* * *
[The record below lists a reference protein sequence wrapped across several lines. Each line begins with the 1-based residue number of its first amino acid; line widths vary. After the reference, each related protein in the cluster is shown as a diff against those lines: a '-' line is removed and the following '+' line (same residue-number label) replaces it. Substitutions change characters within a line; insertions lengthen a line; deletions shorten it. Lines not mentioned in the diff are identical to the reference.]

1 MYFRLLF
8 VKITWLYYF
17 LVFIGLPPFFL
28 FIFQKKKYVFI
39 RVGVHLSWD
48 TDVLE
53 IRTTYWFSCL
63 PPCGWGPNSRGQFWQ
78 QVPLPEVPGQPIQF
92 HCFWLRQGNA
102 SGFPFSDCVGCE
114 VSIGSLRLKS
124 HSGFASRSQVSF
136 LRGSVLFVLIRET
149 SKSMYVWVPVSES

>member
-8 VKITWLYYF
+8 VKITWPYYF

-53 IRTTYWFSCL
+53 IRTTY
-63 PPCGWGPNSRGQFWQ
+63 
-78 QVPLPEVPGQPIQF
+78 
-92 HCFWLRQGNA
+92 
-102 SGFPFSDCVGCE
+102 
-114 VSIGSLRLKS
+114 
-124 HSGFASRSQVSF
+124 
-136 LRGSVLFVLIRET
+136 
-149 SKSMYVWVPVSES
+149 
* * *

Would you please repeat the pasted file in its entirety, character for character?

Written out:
[The record below lists a reference protein sequence wrapped across several lines. Each line begins with the 1-based residue number of its first amino acid; line widths vary. After the reference, each related protein in the cluster is shown as a diff against those lines: a '-' line is removed and the following '+' line (same residue-number label) replaces it. Substitutions change characters within a line; insertions lengthen a line; deletions shorten it. Lines not mentioned in the diff are identical to the reference.]

1 MYFRLLF
8 VKITWLYYF
17 LVFIGLPPFFL
28 FIFQKKKYVFI
39 RVGVHLSWD
48 TDVLE
53 IRTTYWFSCL
63 PPCGWGPNSRGQFWQ
78 QVPLPEVPGQPIQF
92 HCFWLRQGNA
102 SGFPFSDCVGCE
114 VSIGSLRLKS
124 HSGFASRSQVSF
136 LRGSVLFVLIRET
149 SKSMYVWVPVSES

>member
-8 VKITWLYYF
+8 VKITWPYYF

-53 IRTTYWFSCL
+53 IRTTY
-63 PPCGWGPNSRGQFWQ
+63 
-78 QVPLPEVPGQPIQF
+78 
-92 HCFWLRQGNA
+92 
-102 SGFPFSDCVGCE
+102 
-114 VSIGSLRLKS
+114 
-124 HSGFASRSQVSF
+124 
-136 LRGSVLFVLIRET
+136 
-149 SKSMYVWVPVSES
+149 